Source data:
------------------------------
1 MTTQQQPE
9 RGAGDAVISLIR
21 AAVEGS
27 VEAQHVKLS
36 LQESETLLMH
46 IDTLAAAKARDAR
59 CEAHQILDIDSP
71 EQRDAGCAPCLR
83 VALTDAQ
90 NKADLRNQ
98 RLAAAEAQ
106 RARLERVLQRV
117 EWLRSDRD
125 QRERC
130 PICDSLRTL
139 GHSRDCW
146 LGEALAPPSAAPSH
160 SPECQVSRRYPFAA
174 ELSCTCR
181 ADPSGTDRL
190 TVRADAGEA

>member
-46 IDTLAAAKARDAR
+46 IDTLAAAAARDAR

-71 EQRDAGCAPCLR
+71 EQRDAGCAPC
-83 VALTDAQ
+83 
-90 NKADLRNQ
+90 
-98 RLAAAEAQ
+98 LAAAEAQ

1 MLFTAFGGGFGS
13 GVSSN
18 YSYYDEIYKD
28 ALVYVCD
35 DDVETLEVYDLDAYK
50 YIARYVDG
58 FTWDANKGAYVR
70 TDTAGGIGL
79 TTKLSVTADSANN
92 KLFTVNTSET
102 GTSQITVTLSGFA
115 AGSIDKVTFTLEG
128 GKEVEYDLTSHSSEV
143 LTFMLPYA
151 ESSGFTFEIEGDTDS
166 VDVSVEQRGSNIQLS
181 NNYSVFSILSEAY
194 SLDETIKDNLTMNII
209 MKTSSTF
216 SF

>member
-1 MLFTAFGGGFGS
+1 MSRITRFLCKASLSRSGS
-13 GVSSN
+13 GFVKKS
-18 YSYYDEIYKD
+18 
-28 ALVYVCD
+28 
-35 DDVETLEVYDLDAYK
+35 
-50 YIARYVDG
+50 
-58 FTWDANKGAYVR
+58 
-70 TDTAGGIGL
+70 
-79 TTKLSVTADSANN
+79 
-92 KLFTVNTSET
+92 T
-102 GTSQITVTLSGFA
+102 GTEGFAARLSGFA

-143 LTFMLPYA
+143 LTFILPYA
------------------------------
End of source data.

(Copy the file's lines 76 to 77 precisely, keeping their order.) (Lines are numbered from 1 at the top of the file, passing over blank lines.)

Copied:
-143 LTFMLPYA
+143 LTFILPYA